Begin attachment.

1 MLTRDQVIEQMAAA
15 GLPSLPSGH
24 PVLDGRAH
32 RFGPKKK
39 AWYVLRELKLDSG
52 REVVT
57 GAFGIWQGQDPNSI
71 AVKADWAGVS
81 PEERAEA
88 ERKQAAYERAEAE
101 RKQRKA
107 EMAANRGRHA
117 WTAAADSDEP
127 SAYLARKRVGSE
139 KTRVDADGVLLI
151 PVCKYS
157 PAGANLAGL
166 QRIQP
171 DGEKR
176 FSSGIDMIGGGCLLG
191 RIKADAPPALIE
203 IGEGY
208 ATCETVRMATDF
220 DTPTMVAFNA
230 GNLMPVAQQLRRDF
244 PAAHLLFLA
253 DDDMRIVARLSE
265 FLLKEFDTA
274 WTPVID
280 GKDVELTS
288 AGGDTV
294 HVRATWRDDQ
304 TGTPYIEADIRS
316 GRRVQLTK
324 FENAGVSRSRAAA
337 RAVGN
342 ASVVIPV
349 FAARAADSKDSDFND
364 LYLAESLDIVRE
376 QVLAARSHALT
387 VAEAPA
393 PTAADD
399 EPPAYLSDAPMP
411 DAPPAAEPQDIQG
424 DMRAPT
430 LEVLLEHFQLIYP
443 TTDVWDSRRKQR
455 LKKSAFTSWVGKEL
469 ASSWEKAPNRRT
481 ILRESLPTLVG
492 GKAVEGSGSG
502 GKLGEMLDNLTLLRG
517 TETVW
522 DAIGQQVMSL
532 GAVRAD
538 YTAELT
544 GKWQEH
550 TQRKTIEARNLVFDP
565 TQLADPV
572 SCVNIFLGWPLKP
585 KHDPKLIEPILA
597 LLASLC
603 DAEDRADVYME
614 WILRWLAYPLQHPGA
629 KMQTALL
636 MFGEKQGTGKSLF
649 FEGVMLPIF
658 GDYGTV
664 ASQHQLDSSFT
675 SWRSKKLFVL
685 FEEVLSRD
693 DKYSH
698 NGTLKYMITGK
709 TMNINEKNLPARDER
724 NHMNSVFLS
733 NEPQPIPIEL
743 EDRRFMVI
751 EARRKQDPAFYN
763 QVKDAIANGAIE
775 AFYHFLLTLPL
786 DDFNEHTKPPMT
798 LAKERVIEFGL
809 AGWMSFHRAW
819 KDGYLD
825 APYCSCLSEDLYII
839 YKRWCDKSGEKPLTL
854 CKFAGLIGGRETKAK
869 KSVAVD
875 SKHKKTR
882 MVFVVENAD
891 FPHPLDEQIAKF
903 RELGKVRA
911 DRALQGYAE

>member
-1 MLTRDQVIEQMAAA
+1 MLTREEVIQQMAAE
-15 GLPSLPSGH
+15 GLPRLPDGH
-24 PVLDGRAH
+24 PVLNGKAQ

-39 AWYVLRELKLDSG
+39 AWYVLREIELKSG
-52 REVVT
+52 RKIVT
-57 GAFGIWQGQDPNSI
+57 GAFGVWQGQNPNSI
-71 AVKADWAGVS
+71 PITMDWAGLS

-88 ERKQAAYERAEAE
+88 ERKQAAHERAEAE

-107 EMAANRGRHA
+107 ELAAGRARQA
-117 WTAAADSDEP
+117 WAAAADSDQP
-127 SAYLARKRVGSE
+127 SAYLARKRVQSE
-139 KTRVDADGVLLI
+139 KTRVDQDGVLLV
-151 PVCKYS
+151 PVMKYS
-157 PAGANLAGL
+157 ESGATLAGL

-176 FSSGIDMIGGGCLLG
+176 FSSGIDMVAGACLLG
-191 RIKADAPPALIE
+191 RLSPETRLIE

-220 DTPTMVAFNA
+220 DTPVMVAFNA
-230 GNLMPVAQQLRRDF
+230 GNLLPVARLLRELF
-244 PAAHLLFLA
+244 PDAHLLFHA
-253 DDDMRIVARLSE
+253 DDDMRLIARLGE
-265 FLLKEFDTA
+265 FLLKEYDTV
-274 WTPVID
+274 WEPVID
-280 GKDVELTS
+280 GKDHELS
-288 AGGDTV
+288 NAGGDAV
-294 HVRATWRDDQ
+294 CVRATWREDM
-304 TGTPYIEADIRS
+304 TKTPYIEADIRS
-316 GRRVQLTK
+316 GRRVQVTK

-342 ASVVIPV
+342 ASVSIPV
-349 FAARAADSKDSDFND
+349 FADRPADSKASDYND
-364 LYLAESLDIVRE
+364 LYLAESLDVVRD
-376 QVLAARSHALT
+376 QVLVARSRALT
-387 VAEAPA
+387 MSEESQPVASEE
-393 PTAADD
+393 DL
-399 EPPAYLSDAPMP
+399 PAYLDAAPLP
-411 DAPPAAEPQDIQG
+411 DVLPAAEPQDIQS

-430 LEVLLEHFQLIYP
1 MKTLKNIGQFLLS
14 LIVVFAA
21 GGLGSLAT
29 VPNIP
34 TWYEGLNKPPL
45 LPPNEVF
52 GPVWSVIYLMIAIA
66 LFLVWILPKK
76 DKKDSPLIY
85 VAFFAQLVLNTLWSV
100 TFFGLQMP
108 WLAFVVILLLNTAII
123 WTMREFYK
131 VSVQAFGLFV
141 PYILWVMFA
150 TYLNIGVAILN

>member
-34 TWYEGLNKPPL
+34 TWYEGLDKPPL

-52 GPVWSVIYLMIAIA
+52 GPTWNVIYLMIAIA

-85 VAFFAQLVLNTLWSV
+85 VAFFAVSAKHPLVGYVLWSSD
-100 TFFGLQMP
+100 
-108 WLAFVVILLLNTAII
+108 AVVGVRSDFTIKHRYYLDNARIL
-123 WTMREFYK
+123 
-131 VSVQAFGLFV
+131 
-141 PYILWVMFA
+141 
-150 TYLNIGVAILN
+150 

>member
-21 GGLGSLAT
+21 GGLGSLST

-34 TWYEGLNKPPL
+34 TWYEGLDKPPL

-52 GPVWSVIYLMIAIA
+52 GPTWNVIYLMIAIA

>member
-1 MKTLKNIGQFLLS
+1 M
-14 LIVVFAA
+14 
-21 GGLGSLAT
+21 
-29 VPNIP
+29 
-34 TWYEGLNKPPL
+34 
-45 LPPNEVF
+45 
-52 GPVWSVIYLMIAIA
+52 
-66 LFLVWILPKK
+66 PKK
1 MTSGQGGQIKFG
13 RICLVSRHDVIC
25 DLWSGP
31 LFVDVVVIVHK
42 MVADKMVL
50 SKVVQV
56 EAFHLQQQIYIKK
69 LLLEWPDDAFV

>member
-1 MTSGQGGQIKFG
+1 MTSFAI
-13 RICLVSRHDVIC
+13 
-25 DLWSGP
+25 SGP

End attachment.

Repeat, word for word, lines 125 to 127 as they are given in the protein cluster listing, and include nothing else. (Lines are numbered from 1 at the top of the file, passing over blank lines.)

-191 RIKADAPPALIE
+191 RLSPETRLIE

-220 DTPTMVAFNA